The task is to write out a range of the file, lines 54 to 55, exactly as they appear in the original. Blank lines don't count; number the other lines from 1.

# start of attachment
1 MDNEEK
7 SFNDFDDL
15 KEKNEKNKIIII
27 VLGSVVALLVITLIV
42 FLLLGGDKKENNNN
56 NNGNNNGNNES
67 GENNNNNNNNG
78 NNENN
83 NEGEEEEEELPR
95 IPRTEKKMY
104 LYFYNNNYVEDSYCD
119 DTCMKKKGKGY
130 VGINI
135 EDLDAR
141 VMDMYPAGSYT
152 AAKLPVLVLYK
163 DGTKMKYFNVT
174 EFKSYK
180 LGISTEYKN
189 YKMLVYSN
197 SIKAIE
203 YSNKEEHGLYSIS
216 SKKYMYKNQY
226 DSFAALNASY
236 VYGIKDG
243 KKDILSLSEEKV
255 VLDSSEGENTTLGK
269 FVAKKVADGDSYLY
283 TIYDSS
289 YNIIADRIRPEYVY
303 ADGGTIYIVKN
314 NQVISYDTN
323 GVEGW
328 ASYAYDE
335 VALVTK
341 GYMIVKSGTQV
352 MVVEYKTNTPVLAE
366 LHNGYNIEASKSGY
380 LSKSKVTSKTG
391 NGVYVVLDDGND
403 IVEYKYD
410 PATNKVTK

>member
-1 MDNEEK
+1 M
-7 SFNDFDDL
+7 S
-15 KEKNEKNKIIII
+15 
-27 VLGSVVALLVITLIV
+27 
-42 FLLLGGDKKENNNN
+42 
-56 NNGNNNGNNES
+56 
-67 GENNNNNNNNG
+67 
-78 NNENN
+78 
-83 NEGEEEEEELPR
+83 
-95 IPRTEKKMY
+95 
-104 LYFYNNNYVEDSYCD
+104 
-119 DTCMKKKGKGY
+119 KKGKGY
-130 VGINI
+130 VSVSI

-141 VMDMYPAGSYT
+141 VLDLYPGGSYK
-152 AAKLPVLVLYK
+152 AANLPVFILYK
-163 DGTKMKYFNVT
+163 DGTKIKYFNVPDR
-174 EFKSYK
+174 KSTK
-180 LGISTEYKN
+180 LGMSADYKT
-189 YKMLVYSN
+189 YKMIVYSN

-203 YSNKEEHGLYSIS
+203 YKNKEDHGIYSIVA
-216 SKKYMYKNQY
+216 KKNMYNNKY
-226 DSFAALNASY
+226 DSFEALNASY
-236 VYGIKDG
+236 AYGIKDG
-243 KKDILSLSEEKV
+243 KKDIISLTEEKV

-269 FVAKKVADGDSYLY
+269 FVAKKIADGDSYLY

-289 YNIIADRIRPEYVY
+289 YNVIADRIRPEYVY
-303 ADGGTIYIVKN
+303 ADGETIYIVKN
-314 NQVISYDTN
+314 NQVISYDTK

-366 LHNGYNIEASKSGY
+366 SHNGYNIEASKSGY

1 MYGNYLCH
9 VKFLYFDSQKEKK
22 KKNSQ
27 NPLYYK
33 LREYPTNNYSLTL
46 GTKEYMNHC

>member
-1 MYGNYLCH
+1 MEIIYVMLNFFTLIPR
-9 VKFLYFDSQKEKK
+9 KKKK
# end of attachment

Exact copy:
-56 NNGNNNGNNES
+56 